A conversation first sparked by the NBC Connecticut Troubleshooters in July 2015 about homeowners in northeastern Connecticut dealing with crumbling foundations, continues now in 2017. Lawmakers and experts gathered in Vernon on Saturday to discuss proposed legislation to hopefully find a fix.
“That was devastating,” said Leo Vezina of Willington, who had to replace his foundation after severe cracks were found. “My wife cried for two days and we didn’t know what to do,” he said.
The Governor’s office has said that more than 34,000 homes may be affected by crumbling foundations, with a total cost to fix the problems up to $1 billion.
“It’s sad. It’s scary,” said Sheila Cyr of Tolland. She said she received an estimate of $234,000 to replace her failing foundation. “Our biggest concern is getting this taken care of,” she said.
Hundreds of people gathered at Vernon Center Middle School discussing how crumbling foundations may affect health, pending litigation and more.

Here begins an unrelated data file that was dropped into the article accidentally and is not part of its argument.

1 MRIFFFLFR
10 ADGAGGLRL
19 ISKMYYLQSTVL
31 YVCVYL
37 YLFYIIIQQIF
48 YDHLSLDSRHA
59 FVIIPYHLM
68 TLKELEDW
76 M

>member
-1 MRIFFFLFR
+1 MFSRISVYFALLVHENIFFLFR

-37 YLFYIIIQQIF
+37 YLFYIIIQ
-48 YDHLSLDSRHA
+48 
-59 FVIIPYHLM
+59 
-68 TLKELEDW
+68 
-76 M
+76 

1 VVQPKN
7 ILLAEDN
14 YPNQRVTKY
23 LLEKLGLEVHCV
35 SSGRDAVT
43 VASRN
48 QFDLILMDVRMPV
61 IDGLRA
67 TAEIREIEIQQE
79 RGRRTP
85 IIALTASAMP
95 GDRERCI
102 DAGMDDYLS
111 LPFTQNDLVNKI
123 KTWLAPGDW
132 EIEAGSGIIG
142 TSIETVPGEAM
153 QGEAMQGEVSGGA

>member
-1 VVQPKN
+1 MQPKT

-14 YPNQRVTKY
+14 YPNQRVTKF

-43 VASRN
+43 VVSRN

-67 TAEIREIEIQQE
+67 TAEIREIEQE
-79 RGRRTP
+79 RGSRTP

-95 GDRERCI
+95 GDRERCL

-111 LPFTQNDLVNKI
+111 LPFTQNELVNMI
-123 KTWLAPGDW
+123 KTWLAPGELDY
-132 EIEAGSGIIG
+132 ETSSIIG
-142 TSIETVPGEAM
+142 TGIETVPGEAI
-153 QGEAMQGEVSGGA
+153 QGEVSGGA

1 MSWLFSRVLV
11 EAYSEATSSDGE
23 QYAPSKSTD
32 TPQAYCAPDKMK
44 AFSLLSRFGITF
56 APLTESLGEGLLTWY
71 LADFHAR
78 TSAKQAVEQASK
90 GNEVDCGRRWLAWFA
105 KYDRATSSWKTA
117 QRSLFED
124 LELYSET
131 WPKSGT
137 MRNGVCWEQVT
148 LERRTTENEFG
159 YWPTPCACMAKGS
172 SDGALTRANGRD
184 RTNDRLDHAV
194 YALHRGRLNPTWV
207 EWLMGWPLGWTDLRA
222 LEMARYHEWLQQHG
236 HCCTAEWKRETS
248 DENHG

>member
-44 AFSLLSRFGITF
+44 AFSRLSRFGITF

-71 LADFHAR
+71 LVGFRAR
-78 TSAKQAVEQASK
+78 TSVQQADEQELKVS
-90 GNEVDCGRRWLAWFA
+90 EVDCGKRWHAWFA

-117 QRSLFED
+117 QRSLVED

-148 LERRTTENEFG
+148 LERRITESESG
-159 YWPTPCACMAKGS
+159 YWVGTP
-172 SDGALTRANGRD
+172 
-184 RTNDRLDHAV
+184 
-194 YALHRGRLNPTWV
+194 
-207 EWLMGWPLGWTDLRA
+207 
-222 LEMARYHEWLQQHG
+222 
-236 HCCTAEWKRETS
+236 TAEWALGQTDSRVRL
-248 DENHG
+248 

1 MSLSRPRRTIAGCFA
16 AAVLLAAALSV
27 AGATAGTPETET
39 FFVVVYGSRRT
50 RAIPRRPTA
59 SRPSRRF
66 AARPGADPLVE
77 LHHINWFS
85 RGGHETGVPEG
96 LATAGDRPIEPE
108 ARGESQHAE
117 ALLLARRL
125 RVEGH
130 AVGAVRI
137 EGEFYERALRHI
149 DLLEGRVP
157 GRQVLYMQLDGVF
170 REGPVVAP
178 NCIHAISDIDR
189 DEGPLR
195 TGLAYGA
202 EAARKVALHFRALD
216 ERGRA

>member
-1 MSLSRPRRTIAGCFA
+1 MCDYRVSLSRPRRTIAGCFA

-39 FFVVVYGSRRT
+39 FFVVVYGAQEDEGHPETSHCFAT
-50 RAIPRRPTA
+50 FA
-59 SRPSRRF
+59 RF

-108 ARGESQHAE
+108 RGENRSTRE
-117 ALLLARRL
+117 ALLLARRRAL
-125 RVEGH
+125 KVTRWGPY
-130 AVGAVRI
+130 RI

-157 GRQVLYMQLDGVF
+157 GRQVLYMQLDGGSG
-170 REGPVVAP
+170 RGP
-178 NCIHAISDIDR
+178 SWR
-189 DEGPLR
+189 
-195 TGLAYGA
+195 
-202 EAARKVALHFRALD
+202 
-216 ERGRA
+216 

“It’s definitely more promising than last year and I’m a little more impressed,” said Cyr.
Members of the Public Safety committee, which was behind the meeting, had agreed to draft what is known as an omnibus bill. It could consolidate multiple bills on crumbling foundations into one. Homeowners would only need to testify at one public hearing.
Gov. Dannel Malloy recently announced plans for $5 million in state funding to go toward conducting foundation testing for homes in northeastern Connecticut.
A number of homes in the area have suffered from crumbling foundations - what a study concluded is the result of a mineral called pyrrhotite in the concrete that causes foundations to crack and crumble years after being poured.